• Keep breathing deeply throughout this entire process so that oxygen can reach all of those tight muscles that need to be stretched out!
  • Maintain this position for about 30 seconds before switching sides.
  • Once you have held each side for 30 seconds, take a few more deep breaths before slowly coming back up to standing with both feet flat on the floor.

Standing will ensure that no injuries occur during this stretching session and will also help wake up any sleepy muscles that need attention!

Low lunges are an excellent way to prepare yourself physically and mentally for meditation sessions because they help increase flexibility while also allowing you to get centered in body awareness before sitting or lying down for meditation practice!

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6. Thread the Needle Stretch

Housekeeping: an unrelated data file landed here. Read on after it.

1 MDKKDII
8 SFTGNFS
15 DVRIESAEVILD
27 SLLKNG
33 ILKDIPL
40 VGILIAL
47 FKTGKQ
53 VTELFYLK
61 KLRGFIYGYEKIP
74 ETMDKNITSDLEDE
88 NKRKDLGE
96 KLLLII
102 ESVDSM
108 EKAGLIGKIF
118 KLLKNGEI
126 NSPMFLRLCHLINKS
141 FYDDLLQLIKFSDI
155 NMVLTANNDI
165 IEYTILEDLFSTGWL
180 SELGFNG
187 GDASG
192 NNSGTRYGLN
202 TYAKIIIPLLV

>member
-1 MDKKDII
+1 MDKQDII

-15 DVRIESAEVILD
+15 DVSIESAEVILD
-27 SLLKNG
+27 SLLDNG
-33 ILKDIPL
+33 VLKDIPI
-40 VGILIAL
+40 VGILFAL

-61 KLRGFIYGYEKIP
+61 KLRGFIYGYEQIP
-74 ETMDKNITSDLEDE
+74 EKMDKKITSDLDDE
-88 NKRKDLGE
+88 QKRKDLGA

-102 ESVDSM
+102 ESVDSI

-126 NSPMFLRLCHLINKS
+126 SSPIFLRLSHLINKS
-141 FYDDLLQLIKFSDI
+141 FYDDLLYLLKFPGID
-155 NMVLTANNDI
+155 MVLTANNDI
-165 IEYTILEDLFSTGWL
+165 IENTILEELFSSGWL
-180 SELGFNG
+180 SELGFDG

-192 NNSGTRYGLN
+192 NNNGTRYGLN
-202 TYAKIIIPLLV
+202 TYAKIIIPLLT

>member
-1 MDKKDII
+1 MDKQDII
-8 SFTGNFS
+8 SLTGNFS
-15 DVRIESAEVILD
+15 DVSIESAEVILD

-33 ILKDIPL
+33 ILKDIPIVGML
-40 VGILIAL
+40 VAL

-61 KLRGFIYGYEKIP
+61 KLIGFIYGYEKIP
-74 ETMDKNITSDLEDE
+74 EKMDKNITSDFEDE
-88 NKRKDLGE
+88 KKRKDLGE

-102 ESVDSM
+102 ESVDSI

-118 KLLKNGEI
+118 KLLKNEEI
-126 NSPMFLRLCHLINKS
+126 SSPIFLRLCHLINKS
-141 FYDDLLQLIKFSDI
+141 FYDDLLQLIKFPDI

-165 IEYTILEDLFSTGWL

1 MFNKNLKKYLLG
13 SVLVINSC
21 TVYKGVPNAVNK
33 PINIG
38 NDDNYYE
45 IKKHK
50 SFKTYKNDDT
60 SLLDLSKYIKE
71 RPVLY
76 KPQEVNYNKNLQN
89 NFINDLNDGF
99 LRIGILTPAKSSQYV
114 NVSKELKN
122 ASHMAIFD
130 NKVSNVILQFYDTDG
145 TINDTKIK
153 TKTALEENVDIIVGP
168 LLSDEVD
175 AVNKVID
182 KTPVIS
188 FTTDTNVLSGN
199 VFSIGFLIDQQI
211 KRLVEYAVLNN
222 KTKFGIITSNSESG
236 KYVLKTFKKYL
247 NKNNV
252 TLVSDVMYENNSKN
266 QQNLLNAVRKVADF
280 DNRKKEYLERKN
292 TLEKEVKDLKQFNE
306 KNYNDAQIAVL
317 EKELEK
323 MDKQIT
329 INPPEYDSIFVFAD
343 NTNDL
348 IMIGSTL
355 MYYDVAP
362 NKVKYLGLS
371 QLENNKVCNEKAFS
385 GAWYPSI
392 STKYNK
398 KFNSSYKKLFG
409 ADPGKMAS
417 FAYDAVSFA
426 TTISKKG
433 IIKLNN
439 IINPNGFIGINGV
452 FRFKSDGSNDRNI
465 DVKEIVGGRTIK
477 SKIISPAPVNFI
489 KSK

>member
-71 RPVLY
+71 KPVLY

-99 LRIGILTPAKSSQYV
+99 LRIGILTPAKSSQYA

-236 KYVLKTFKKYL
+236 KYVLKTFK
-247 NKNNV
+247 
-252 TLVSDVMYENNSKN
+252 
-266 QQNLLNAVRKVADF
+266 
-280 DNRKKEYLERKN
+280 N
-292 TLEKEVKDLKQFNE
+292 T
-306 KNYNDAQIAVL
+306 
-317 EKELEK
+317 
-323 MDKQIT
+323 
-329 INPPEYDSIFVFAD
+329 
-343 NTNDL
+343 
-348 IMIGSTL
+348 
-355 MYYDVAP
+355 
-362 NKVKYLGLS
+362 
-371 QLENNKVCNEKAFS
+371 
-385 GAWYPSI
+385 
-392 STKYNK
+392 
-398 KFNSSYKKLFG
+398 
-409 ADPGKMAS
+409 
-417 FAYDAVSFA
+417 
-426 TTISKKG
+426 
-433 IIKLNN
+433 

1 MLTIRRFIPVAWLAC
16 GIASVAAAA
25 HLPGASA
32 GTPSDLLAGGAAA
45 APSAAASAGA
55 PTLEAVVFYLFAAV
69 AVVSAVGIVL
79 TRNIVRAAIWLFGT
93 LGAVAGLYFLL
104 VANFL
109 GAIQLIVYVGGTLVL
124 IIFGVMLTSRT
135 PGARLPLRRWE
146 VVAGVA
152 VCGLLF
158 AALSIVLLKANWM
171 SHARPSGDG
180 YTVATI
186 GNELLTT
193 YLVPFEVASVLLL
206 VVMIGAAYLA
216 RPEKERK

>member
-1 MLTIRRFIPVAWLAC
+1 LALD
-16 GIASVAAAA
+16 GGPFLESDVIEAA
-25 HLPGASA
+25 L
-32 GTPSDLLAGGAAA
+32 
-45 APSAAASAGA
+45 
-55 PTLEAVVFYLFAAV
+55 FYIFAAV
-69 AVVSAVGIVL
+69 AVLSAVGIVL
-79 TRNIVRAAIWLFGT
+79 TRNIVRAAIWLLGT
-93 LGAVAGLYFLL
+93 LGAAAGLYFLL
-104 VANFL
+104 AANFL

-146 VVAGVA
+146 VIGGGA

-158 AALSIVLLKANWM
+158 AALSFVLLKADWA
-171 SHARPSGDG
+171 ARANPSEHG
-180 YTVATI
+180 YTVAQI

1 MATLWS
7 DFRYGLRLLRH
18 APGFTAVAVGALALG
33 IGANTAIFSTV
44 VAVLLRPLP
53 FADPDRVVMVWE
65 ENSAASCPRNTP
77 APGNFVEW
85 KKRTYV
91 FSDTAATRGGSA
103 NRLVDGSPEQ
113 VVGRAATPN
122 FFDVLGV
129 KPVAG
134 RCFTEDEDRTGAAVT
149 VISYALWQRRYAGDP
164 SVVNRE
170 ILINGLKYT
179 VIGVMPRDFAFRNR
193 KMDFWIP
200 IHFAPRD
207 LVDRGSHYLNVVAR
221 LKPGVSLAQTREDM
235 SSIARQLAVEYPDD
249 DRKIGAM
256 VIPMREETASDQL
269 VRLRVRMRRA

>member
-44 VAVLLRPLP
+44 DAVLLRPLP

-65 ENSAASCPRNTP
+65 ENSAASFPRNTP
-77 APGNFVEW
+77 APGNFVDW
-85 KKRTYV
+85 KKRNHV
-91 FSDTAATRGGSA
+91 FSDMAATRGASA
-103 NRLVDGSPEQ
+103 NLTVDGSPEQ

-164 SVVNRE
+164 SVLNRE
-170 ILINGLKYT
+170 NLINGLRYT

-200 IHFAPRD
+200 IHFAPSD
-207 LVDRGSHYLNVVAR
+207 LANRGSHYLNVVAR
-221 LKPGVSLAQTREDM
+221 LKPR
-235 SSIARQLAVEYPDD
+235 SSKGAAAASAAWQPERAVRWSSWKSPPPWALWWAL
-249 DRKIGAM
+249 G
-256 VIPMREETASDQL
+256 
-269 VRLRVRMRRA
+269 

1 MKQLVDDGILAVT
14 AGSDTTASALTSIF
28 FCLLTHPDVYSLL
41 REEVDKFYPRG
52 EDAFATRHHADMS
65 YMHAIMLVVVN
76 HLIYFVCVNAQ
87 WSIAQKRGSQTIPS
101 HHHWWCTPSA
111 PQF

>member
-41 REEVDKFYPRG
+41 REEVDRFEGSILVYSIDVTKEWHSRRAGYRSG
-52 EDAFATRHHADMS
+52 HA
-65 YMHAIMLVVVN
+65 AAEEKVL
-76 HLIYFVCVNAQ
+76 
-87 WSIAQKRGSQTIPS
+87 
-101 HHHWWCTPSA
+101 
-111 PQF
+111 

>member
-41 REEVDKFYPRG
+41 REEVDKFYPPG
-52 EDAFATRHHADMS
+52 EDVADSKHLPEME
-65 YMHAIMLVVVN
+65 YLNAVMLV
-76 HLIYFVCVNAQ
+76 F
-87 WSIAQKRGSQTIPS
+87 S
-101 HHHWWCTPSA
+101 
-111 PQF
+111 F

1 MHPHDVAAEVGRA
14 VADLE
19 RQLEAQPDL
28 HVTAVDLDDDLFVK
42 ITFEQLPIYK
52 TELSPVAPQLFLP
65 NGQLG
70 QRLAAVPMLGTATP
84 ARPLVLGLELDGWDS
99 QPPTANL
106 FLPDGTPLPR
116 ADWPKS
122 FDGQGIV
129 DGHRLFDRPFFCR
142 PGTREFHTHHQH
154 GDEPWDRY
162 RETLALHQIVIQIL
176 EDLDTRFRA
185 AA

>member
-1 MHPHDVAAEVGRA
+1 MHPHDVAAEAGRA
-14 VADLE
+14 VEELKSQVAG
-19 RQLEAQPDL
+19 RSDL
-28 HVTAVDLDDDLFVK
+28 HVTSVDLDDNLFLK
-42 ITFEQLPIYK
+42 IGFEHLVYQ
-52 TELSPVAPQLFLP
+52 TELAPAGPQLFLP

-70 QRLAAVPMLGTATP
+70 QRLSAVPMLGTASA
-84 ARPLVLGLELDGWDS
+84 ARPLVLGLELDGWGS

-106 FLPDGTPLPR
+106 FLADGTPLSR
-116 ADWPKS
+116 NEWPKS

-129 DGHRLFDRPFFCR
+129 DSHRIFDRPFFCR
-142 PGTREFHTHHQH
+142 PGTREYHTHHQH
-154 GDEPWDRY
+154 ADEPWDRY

Thread the needle is an excellent stretching technique that can be used before a meditation session to help improve posture, flexibility, and relaxation.

This simple exercise helps to unknot tight muscles in the back while also relieving tension in the shoulder and neck area.

The stretch position is similar to a yoga pose and can be done with or without props such as blocks or blankets.

Starting Position:

Begin in a Table Top position on your hands and knees, aligning your wrists directly under your shoulders and knees below your hips.

Keep your spine neutral (not arched or rounded) so that it is parallel to the ground. Take a few deep breaths into this starting pose, allowing yourself to relax into the position.

Step 1:

Move your left arm out at an angle from your body towards the left side of the mat and then lower it back down onto the floor so that it crosses over your right arm so that you are now reaching toward the right side of the mat.

Your left elbow should be resting against your rib cage. Check the alignment by pressing your palms firmly into the ground with fingers spread wide apart.

Step 2:

Keeping arms crossed as described above, gently lean onto them and sink deeper into this twist-like stretch for 8-10 breaths, pressing palms firmly into the ground with fingers spread wide apart.

Pay attention to any tension in your neck or upper back – visualize them melting away as you breathe deeply into these areas.